JEFFERSON CITY, Mo. — The Missouri General Assembly is considering a variety of proposals that would make alterations to the initiative petition process. The measures aim to up the threshold for changing the state’s constitution and limit the number of so-called frivolous petitions filed.
On Monday, the Senate embarked on a lengthy decision on requirements for constitutional amendments while a House committee presented a bill that is the culmination of roughly a dozen measures.
The state Senate kicked off the week with a long debate on a bill that would increase the requirements to get a constitutional amendment on the ballot through initiative petition and the vote count for that change to actually pass. The bill was eventually laid over.
SJR 1, filed by Sen. David Sater, would require petitioners to gather signatures after 15 percent of voters in each of Missouri’s eight congressional districts as opposed to the current 8 percent requirements in six congressional districts. It was also up the necessary votes from a simple majority to two-thirds to pass on election day.
“Our state constitution is a sacred document and as far as I’m concerned, it should be very difficult to change because once it’s changed, it’s there forever,” said Sater. “We need a thorough yet accessible process for changing our state constitution.”
But Democrats argued that by increasing the requirements it will make it near impossible for citizens to petition the government and it will limit those actually able to participate in the process.
They pointed to a multitude of constitutional amendments that previously passed at the ballot box that would be affected by the change. Going off the proposed standard, they questioned if amendments such as Hancock, Carnahan, and Clean Missouri would have even made it to the ballot, let alone passed.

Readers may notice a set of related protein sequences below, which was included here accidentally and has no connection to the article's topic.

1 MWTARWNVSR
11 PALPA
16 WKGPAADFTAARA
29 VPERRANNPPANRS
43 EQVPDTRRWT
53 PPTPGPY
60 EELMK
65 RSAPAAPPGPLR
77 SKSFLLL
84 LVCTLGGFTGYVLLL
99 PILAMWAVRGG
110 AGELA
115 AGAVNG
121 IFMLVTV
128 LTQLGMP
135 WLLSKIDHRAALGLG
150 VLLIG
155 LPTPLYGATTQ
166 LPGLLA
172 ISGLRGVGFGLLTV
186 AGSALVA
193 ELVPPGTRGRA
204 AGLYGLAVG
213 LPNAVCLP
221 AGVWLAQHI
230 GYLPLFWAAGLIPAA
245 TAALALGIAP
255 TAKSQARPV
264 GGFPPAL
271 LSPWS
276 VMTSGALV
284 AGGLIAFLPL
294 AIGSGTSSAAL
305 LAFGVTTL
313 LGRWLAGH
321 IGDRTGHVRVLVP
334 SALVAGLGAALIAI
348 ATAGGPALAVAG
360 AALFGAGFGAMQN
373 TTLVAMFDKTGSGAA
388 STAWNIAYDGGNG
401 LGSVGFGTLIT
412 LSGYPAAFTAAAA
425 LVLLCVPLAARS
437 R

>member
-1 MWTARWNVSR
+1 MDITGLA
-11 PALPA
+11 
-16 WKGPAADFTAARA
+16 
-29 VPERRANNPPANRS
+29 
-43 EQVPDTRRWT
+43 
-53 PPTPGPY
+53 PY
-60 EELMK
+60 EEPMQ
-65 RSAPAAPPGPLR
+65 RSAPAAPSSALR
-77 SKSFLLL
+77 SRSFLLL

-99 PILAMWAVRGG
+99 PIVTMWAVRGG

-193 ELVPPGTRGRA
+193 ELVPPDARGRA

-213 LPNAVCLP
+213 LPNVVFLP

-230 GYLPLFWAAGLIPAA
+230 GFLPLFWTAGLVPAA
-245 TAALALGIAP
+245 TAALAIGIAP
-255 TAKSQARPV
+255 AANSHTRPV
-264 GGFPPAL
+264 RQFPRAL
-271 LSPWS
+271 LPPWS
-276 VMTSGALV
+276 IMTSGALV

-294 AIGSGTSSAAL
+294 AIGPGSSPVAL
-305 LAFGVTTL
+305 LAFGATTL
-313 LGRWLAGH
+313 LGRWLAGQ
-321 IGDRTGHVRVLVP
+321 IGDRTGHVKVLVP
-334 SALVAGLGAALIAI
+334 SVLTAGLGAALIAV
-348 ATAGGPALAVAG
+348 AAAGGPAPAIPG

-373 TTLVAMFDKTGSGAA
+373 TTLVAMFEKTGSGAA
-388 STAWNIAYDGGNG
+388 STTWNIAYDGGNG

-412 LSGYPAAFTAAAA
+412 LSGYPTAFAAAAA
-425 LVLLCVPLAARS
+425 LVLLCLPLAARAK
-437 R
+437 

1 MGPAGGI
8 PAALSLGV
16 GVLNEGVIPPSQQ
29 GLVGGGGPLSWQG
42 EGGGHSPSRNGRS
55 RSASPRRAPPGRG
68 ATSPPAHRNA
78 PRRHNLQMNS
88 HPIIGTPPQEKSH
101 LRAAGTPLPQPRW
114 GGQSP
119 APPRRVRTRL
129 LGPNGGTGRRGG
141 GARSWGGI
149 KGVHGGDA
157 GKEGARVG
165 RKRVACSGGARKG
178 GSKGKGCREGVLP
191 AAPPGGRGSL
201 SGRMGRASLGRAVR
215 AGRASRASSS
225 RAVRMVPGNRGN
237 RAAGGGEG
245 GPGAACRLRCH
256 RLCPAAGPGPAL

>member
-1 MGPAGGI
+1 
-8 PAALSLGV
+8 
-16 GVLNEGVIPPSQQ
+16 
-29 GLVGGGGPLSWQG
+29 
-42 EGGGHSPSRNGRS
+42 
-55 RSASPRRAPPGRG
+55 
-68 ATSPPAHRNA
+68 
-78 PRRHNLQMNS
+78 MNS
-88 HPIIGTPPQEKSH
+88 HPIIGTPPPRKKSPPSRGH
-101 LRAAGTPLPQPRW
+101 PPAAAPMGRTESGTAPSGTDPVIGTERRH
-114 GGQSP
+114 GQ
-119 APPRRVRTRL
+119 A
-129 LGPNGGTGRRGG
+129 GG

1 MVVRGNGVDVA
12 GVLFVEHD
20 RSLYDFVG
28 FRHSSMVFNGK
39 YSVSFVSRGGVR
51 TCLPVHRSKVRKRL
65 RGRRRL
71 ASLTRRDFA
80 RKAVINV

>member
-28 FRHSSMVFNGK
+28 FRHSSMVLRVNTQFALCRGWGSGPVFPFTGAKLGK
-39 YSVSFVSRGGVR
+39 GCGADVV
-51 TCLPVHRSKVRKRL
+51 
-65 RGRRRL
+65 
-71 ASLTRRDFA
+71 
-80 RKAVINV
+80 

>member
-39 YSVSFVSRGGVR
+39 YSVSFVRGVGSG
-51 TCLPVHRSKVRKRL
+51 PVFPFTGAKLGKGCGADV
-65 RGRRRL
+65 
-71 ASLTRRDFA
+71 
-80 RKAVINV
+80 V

“It’s like we want you to have a voice, but not that much of a voice,” said Sen. Kiki Curls.
Measures making changes to the initiative petition process in the House got similar pushback.
Also on Monday, Rep. Dan Shaul presented HCB 10, which was a result of 10 bills the House elections committee heard last week.
It bill requires a $350 refundable fee for filing an initiative petition with the office of the Missouri Secretary of State. The fee is refunded if the petition is authorized to appear on the ballot within the two year period after a summary statement is prepared for the petition. It imposes an additional $25 per page filing fee for initiative petitions that are in excess of 10 pages long.
Secretary of State Jay Ashcroft has testified in support of the measures looking to limit so-called frivolous petitions. He noted that in recent years, more of the state’s resources are being used on petitions proposed and filed but have no follow through on gathering signatures.
In the 2008 cycle, there were 55 initiative petitions filed, 25 were approved for circulation, and 3 made it onto the ballot. In the 2018 cycle, there were 371 initiative petitions filed, 148 were approved for circulation, and 5 made it onto the ballot.
Specifically looking at the initiative petitions for the 2018 election, one Missourian filed 60 petitions, another filed 57 petitions, and another filed 30 petitions. In all, only 32 different Missourians filed the 371 initiative petitions received by the Secretary of State’s Office.
“I think this is a process we can make better, we can make more secure, without taking away the ability of the people to petition,” said Ashcroft previously told the Missouri Times. “This ability to redress the government for grievances is important.”
Following the House hearing, Jobs for Justice, the campaign that successfully advocated for a wage hike at the ballot box in November, fought back against the changes with a veto letter from former-Gov. John Ashcroft.
Gov. John Ashcroft vetoed HB 268 in June 1991, pointing to rules crafted by legislators that were designed to increase the costs for citizens to circulate and qualify initiative petitions.
“It is through the initiative process that those who have no influence with elective representatives may take their cause directly to the people. The General Assembly should be reluctant, therefore, to enact legislation which places any impediments on the initiative power which are inconsistent with the reservation found in the Constitution,” Ashcroft wrote in his veto letter.